Research Shows Boys Are Involved In Cyberbullying More Than Girls

by Melissa L. Fenton
Image Source / Getty

When we think of bullies, we often picture a gang of strong, big boys on a school playground, gathered around and teasing a classmate who may be smaller, or just different than them. Maybe it’s because he dresses differently, isn’t athletically built, wears glasses, or is the teacher’s pet.

In comparison, when we think of cyberbullies, often our minds often go to tween or teen girls — whose online presence is more frequent and might be immature or unmonitored. This results in increased and inadvertent bullying of their peers — maybe jokes and comments about a girl’s choice of clothing, hairstyle, or friends they keep — just for example.

But it turns out, the theory that boys bully in person and girls do it more online is all wrong, because a new study found that the majority of cyberbullying is actually being done by males.

Research done by the think tank Demos, which set out to map the online behaviors and decision-making behaviors of 16- to 18-year-olds, discovered that the majority of teens online bullying were male. 32% of males compared to 22% of females admitted to insulting or bullying someone online, and more than double the amount of males (22%) than females (10%) have “trolled” a public figure online.

So what gives?

Interestingly enough, the researchers speculate that a great majority of the teens who admitted to cyberbullying did so because they were “drawn into cyber bullying,” and because “they are aware that their friends can see they are being bullied or insulted online, which leaves them compelled to respond in an aggressive way.”

This leads one to assume that the reason for cyberbullying is actually in defense of being bullied. In other words, it could be that we have a collection of “knights in shining armor” attempting to stand up for themselves or come to the rescue of a friend, but doing so in less than admirable ways.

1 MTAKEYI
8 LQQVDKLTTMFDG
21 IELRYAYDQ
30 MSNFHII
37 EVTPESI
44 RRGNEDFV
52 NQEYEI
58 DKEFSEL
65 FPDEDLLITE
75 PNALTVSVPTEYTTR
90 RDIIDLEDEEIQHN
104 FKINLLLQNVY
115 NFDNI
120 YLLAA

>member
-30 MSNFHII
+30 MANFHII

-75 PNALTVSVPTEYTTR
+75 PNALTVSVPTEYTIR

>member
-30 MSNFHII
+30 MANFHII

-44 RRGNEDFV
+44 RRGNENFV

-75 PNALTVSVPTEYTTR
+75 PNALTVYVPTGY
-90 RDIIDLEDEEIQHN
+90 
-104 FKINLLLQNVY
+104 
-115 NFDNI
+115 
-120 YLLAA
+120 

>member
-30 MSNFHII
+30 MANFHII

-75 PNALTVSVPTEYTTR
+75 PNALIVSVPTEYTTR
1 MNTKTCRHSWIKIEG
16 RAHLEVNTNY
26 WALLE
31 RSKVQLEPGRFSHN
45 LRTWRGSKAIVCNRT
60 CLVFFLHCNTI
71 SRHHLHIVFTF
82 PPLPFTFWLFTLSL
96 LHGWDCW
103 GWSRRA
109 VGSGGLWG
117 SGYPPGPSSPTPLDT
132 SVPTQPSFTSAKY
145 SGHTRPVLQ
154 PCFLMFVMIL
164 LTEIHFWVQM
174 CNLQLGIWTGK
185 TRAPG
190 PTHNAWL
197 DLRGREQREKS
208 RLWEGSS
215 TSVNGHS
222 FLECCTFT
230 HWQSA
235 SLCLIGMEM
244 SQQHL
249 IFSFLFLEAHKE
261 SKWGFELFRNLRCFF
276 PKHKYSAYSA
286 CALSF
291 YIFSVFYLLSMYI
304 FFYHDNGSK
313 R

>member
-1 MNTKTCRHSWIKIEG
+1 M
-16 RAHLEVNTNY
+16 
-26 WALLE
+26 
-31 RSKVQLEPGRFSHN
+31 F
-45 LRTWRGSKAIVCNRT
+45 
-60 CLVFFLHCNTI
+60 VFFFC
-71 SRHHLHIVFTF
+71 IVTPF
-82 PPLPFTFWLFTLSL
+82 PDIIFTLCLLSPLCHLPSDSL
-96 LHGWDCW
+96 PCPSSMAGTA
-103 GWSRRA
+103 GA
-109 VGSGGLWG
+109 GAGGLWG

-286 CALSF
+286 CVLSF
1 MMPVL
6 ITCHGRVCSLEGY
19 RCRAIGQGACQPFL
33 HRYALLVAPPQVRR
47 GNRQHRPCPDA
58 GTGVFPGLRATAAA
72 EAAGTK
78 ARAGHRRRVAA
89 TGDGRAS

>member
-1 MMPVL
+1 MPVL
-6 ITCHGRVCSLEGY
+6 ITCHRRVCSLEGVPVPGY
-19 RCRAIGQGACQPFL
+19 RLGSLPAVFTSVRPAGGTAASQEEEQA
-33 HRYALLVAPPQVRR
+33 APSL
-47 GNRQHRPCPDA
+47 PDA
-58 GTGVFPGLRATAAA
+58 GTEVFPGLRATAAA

But before we cast stones at boys on smartphones and the horrors of social media, a more positive statistic from the study should not be ignored. 88% of those surveyed also said they “have given emotional support to a friend on social networking sites,” and 51% say they have shared or posted about a political or social cause they care about. And when it comes to “trolling,” or what we think of perpetual online harassment, researchers found social media gives teens the chance to flex their empathy muscle, and to show courage by coming to a friend’s defense.

Another facet of the study was finding out what personality characteristics are present that ultimately drive and encourage teens to bully, and the results are just what you’d think they’d be. Youth that self-reported a lower level of empathy, self-control, civic mindedness, and a moral sensitivity to others were found to have a much higher chance of bullying online.

Other studies support that finding, with one in particular hypothesizing that a lack of empathy is a characteristic particular to cyberbullying, as in aggressive behavior (something boys are more biologically wired to have than girls.) That same study also found cyberbullies had a higher fear of being bullied and becoming victims themselves than non-bullies.

So how do parents, educators, and those that work with youth teach them the kind of empathy that would reduce their chances of being bullied?

Researchers believe empathy and compassion instruction need to start early, with schools implementing more character and empathy-based curriculums and compassion agendas in elementary school, way before kids have smartphones. That way, when they do begin to have more online experiences, they’re well aware of responsible online behaviors, and are less likely to act like an asshole just because they’re behind a screen.